If you’ve been following our blog, you’ve probably read some of our big picture studies on how to conduct a successful destination marketing film shoot. Like this one or that one.
Sure, we’ve stacked the bricks.
Now it’s time to fill in the mortar.
With your foundation for video production set, let’s dig a little deeper into nine lesser-known yet essential things you should know before setting off on a destination marketing film shoot.
It’s the little things that sometimes make the difference between a great day and a disaster.
Experience is the best teacher. We’ve taken on the headaches so you don’t have to:
1. First things first
When filming events, always film the most important areas with minimal attendees present towards the beginning. Get the bulk of the filming done. However, if the event includes fun activities such as live music, it can be good to wait until later in the event. Much of the time, the crowds of attendees can be much more lively towards the end of the night and the filming much more exciting, once folks are…we’ll say…more “settled in”.
2. Edit in real time
Don’t be afraid to pause an interview to tell the interviewee to speak over a line again, especially if the interviewee is speaking with relative comfort. This should only be implemented if multiple studders or blatantly incorrect language is used that would mar the interview as a whole (keep this footage, though, for humor back in the workplace). This will help speed up post-production efforts and allow for a better product. Again, this should be handled on a case-by-case basis, as all interviewees are not created equal, and that’s okay.
3. Don’t be afraid to say “no”
It’s okay to stand up for yourself and stick to the plan of action when appropriate. Be confident in your decisions. Sometimes it’s best to steer a client in the right direction with polite declination rather than folding to a last-minute idea they may have and potentially wasting valuable film hours.
4. Don’t get locked out
Seriously. You might laugh, but this actually happened to our team. Always check doors to see if they will lock behind you. This is key for special access areas. While we did have ample time to recover our efforts when this did happen, this could spell trouble for situations where time is of the absolute essence. Swing on the side of caution.
5. Film through the crev
When filming busy areas (like marketplaces) where bystander’s faces are in play en masse, focus the aperture on capturing lively details of the surrounding area with passersby blurred walking in the background. This allows for apt filming of the areas and shows it is well-attended without showing actual faces. Hard facts of life: it’s not always possible to have film releases on a large crowd. And not everyone is camera ready.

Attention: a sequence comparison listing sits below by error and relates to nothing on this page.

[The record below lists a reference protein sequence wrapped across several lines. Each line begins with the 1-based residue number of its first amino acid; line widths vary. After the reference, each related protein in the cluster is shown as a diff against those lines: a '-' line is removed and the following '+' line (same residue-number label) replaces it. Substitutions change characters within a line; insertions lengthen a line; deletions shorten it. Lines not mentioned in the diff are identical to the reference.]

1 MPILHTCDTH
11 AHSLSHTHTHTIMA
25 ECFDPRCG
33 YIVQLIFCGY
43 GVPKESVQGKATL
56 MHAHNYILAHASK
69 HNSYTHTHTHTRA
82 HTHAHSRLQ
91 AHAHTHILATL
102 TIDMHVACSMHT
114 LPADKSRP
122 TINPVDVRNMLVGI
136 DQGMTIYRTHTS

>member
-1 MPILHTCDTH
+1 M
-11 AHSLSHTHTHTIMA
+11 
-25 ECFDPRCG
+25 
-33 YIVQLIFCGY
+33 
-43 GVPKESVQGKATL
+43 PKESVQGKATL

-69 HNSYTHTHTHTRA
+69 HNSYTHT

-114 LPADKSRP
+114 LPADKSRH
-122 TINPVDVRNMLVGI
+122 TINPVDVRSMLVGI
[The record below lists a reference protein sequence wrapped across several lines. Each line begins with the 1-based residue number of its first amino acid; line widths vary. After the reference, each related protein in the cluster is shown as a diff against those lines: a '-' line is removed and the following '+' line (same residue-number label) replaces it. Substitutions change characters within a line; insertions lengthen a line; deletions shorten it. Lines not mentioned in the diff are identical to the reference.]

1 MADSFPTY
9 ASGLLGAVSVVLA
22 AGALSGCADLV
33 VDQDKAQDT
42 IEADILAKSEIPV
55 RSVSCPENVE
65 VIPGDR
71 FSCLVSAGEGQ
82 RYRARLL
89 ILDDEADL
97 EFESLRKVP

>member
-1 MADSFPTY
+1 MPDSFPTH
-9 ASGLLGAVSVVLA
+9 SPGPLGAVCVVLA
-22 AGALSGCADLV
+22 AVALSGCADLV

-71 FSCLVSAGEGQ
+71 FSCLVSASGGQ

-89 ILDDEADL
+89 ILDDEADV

6. Choose your interview spots in advance
Do this as far in advance as possible. Don’t assume the removal of any guests will be allowed. Assume the guests will have the right-of-way, especially if you’re filming at a hotel or resort. Remember, the guests always come first and filming can’t hinder the guests experience.
7. Determine exact distances
Determine, especially if shooting an outdoor activity, the exact distances that must be traveled on foot. You don’t want to run into the issue of traversing exceptionally long distances with unnecessary equipment, much of which you may not use. Determine exactly which pieces of equipment you’ll need for each location. If equipment isn’t needed, have it in the traveling vehicle nearby in case a situation comes up. Map all of this out in advance and know how far you’ll be traveling. This is especially important when filming in the wilderness. Your back will thank you later.
8. Work with, not against, photographers
If you know that there will be photographers working alongside your crew, try and determine beforehand the workflow so that you don’t run into issues with getting in each other’s way. Remember, it’s not a WCW standoff with your team in the red corner and the photographers in the blue corner. No piledrivers necessary (unless the photographers are into that sort of thing). It’s about working together. And you’ll be much happier with each other if you come to a happy compromise as to how you can work together to capture the footage you need and stay out of each other’s way. Secret Pro Tip: If filming an activity with active participants, try and film first before the photographers if at all possible. You’ll capture a more naturally unfolding of events this way than filming the activities on their second go-round after the photographer(s).
9. Be prepared to flip the script
When possible (and when long distances of traveling on foot are not part of the equation), always bring any equipment that is in the realm of possibility for a particular film segment. If an interview is in question, even if the participant initially states they’re more comfortable doing an audio recording, bring the film equipment anyway. They may decide at the last minute they’ll face the lens. Who knows? They could receive the news they got accepted to be on Wheel of Fortune just moments before you arrive and could be ready to spin the wheel. This could be perfect practice.
“Andrew is the resident Wild Card at Digital Edge, lending his hand to general jobbing that includes pre and post production for film, motion graphics, interactive media and, when he’s feeling spritely, copywriting for the Digital Edge blog.”